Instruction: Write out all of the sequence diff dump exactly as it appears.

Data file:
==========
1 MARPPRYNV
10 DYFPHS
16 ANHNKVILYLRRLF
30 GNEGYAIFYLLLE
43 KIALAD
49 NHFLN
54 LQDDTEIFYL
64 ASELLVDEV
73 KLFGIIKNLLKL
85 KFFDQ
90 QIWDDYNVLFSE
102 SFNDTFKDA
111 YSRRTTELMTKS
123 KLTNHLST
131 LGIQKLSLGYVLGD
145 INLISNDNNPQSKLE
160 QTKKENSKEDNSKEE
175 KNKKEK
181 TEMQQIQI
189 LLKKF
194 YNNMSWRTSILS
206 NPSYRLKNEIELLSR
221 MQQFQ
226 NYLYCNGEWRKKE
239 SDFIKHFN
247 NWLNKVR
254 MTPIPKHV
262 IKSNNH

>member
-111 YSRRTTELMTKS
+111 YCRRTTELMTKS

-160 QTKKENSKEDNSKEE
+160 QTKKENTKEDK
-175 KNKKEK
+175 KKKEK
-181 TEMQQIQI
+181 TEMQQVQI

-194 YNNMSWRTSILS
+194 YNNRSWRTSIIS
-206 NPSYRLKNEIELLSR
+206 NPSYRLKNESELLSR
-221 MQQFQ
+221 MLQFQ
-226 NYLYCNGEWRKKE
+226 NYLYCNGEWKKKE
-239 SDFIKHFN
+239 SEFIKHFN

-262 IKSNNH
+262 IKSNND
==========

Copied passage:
1 MARPPRYNV
10 DYFPHS
16 ANHNKVILYLRRLF
30 GNEGYAIFYLLLE
43 KIALAD
49 NHFLN
54 LQDDTEIFYL
64 ASELLVDEV
73 KLFGIIKNLLKL
85 KFFDQ
90 QIWDDYNVLFSE
102 SFNDTFKDA
111 YSRRTTELMTKS
123 KLTNHLST
131 LGIQKLSLGYVLGD
145 INLISNDNNPQSKLE
160 QTKKENSKEDNSKEE
175 KNKKEK
181 TEMQQIQI
189 LLKKF
194 YNNMSWRTSILS
206 NPSYRLKNEIELLSR
221 MQQFQ
226 NYLYCNGEWRKKE
239 SDFIKHFN
247 NWLNKVR
254 MTPIPKHV
262 IKSNNH

>member
-111 YSRRTTELMTKS
+111 YCRRTTELMTKS

-160 QTKKENSKEDNSKEE
+160 QTKKENTKEDK
-175 KNKKEK
+175 KKKEK
-181 TEMQQIQI
+181 TEMQQVQI

-194 YNNMSWRTSILS
+194 YNNRSWRTSIIS
-206 NPSYRLKNEIELLSR
+206 NPSYRLKNESELLSR
-221 MQQFQ
+221 MLQFQ
-226 NYLYCNGEWRKKE
+226 NYLYCNGEWKKKE
-239 SDFIKHFN
+239 SEFIKHFN

-262 IKSNNH
+262 IKSNND